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3.7. How can I force updates to the application windows during a long callback or other internal operation?

If you have a long-running callback or internal operation that tries to modify the application windows incrementally during its execution, you will notice that this doesn't happen; the windows of your app freeze for the duration.

This is by design: all gtk events (including window refreshing and updates) are handled in the mainloop, and while your application or callback code is running the mainloop can't handle window update events. Therefore nothing will happen in the application windows.

The trick here is to realize where your operation can take a while to return, or where it is dynamically changing the window contents, and add a code fragment like this wherever you want an update forced out:

 while gtk.events_pending():
This tells gtk to process any window events that have been left pending. If your handler has a long loop, for instance, inserting this snippet as part of the loop will avoid it hanging the window till the callback has finished.

More eloquently, in the words of the great Malcolm Tredinnick, 'this requires using what should be called "Secret Technique #1 For Making Your Application Look Responsive"(tm):

If you want to avoid freezes in your application while you are doing large amounts of work in the background, remember to call gtk.mainiteration() from time to time.'

Of course, if your callback has a single instruction that takes a long time to process, this isn't an option. There is no easy alternative to solve this problem, as far as I can see. Doug Quale remarks on how this applies even to idle_add()ed functions:

Idle functions are scheduled when gtk+ doesn't have any other work to perform, but gtk+ doesn't preempt them. Each idle function will run to completion once it's started.

Note that running a mainiteration inside an idle, io (input_add) or timeout handler is generally considered `a bad idea' because it doesn't work very well. If you really need to do so, check FAQ 20.1.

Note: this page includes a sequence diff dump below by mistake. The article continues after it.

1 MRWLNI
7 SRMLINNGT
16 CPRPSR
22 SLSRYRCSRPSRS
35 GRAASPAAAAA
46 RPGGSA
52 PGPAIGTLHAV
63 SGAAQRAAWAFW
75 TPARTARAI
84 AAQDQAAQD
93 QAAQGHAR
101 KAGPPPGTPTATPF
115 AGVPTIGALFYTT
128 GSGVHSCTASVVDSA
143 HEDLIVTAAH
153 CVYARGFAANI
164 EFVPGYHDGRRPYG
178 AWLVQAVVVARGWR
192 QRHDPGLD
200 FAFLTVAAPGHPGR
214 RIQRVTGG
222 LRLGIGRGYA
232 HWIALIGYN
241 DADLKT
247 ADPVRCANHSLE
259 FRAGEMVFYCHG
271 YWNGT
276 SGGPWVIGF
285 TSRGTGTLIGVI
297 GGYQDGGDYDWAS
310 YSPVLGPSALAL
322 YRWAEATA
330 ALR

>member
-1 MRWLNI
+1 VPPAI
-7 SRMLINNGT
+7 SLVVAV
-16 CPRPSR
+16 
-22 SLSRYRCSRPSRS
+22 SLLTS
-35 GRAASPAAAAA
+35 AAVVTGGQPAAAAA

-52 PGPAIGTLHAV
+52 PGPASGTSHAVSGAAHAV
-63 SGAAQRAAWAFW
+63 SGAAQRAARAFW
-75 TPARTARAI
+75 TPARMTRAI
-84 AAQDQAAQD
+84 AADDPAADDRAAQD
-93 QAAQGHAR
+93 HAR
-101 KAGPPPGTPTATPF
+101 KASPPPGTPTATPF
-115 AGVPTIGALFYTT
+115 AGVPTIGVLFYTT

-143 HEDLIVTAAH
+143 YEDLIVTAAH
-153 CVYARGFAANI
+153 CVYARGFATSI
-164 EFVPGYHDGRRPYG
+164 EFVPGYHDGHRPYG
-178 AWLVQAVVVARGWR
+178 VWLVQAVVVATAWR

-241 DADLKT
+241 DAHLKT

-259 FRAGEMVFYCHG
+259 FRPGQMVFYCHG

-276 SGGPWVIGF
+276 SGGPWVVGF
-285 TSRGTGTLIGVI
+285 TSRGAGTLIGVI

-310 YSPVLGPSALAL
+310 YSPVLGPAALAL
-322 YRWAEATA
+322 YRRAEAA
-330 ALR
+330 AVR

Moreover if during the computation you want to lock the GUI (no operation can be performed) without making all the widget insensitive you can use the other secret technique called "Yeti"... [1]

 import gtk
 from time import sleep

 def response(widget, response_id):
     if response_id != gtk.RESPONSE_APPLY:

         progress = dialog.get_data("progress")

         while i < n:
             progress.set_fraction(i/(n - 1.0))
             i += 1

             while gtk.events_pending():


 dialog = gtk.Dialog("Modal Trick", None, 0, (gtk.STOCK_EXECUTE,  gtk.RESPONSE_APPLY, 
                         gtk.STOCK_CLOSE, gtk.RESPONSE_CLOSE))

 dialog.connect("response", response)
 dialog.connect("destroy", gtk.main_quit)

 box = dialog.get_child()

 widget = gtk.CheckButton("Check me!")
 box.pack_start(widget, False, False, 0)

 widget = gtk.Entry()
 box.pack_start(widget, False, False, 0)

 adj = gtk.Adjustment(0.0, 0.0, 100.0, 1.0, 10.0, 0.0)
 widget = gtk.HScale(adj)
 box.pack_start(widget, False, False, 0)

 widget = gtk.ProgressBar()
 box.pack_start(widget, False, False, 0)

 dialog.set_data("progress", widget)

This way the GUI does not freeze and you cannot interact with widgets, if you like you can unlock one widget (e.g. you want to give the chance to block the long process) using gtk.grab_add() on that widget.

[1] [mail.gnome.org]

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